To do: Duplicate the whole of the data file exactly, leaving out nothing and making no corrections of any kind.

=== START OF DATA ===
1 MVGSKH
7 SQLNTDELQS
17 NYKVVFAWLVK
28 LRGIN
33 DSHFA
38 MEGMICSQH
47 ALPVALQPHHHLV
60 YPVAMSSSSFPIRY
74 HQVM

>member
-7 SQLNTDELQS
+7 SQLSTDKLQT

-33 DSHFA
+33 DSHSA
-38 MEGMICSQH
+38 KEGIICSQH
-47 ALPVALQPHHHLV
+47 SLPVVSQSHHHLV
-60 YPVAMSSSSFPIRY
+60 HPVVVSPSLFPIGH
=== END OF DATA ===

1 MVGSKH
7 SQLNTDELQS
17 NYKVVFAWLVK
28 LRGIN
33 DSHFA
38 MEGMICSQH
47 ALPVALQPHHHLV
60 YPVAMSSSSFPIRY
74 HQVM

>member
-7 SQLNTDELQS
+7 SQLSTDKLQT

-33 DSHFA
+33 DSHSA
-38 MEGMICSQH
+38 KEGIICSQH
-47 ALPVALQPHHHLV
+47 SLPVVSQSHHHLV
-60 YPVAMSSSSFPIRY
+60 HPVVVSPSLFPIGH